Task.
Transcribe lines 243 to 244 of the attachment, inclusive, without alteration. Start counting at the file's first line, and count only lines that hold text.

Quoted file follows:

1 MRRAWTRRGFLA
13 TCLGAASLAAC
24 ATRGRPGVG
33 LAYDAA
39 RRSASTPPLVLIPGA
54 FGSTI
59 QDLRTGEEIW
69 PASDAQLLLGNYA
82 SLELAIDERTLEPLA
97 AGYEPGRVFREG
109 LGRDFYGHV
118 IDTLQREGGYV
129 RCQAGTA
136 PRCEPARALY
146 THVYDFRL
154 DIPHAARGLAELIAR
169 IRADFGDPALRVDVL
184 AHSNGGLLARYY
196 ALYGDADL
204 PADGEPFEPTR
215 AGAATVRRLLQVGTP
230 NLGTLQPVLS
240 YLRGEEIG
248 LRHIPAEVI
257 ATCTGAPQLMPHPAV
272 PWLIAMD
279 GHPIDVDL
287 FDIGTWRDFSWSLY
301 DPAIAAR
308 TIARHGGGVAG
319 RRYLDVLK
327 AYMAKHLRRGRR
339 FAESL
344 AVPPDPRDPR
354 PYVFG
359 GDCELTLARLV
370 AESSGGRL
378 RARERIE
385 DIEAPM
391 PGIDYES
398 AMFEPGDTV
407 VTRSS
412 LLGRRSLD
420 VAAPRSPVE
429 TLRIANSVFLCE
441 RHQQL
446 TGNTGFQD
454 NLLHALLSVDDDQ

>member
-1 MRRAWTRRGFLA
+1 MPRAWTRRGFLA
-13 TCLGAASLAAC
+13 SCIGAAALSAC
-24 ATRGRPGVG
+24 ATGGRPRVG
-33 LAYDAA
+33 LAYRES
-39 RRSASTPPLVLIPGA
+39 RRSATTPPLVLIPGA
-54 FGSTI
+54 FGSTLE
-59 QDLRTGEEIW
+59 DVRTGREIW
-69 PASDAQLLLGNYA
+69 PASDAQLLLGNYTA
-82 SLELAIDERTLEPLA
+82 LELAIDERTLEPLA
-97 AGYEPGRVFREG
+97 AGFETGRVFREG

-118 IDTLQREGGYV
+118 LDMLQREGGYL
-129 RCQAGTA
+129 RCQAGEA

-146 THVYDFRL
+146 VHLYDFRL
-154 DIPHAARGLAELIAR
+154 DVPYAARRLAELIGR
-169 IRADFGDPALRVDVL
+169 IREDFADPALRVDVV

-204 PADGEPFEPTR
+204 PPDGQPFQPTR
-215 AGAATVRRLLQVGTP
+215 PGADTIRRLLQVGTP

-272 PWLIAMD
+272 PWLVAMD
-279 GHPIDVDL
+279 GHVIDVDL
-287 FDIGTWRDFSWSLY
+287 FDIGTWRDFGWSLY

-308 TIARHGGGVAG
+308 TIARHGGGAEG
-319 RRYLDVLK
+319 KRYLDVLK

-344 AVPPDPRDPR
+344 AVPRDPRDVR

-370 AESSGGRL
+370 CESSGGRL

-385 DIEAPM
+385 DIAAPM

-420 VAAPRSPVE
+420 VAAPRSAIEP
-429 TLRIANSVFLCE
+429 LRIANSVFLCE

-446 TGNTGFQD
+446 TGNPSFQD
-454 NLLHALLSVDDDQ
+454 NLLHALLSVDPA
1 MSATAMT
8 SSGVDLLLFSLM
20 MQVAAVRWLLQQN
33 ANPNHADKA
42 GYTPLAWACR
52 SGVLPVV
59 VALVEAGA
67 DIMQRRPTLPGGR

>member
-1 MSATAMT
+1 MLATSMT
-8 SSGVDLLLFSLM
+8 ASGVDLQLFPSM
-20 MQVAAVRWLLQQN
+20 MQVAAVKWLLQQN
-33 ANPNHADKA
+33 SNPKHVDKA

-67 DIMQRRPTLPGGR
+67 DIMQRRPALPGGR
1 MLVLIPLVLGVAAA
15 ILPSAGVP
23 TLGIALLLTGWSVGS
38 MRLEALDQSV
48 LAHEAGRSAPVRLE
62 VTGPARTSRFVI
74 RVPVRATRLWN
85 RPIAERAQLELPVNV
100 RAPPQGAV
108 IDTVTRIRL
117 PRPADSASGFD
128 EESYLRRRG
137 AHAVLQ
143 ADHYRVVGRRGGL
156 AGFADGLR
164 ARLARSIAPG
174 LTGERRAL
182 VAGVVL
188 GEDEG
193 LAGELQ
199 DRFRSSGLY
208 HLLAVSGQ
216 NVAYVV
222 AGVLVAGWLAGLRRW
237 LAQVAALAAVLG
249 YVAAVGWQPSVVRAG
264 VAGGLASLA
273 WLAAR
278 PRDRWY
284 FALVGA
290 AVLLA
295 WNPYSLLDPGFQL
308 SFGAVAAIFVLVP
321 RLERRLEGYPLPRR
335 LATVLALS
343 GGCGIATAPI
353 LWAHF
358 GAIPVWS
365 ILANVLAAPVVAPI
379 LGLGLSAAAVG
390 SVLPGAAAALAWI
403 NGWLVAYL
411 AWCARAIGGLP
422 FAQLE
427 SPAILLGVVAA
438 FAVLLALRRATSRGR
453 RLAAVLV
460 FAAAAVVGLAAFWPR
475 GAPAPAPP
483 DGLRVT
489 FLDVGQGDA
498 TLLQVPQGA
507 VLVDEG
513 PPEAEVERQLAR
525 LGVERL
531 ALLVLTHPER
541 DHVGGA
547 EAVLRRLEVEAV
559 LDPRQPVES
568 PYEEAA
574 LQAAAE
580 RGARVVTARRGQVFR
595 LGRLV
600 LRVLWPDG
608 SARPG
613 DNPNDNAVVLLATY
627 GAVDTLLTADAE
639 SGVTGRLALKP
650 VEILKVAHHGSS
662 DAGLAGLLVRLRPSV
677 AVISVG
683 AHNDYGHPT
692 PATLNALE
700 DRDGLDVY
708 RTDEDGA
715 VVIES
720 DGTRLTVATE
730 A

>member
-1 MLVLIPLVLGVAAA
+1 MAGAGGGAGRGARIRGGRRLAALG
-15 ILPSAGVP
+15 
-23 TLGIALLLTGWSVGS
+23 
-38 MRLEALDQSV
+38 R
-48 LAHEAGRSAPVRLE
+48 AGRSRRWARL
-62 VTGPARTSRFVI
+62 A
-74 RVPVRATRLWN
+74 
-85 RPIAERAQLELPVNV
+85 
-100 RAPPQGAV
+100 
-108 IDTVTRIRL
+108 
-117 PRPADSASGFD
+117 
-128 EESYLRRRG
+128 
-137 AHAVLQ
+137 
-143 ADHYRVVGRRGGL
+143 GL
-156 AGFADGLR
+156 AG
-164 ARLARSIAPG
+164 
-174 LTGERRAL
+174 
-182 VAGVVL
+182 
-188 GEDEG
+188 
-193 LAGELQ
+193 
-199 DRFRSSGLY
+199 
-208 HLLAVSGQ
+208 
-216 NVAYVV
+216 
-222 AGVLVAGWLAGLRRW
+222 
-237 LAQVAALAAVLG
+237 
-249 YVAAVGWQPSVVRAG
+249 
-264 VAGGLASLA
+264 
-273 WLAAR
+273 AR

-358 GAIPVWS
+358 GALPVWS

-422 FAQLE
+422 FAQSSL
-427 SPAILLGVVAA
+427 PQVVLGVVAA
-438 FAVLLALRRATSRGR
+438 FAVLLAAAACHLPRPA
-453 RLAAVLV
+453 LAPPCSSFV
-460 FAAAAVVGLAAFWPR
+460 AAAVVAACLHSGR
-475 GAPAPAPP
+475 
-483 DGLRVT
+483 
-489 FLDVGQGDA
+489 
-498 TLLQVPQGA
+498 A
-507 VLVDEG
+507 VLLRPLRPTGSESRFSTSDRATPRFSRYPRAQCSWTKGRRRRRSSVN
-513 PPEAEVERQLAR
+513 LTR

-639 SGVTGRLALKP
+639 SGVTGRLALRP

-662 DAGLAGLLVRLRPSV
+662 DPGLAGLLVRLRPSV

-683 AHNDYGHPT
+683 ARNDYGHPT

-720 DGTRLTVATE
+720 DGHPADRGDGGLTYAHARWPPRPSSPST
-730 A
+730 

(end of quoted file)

+188 
-193 LAGELQ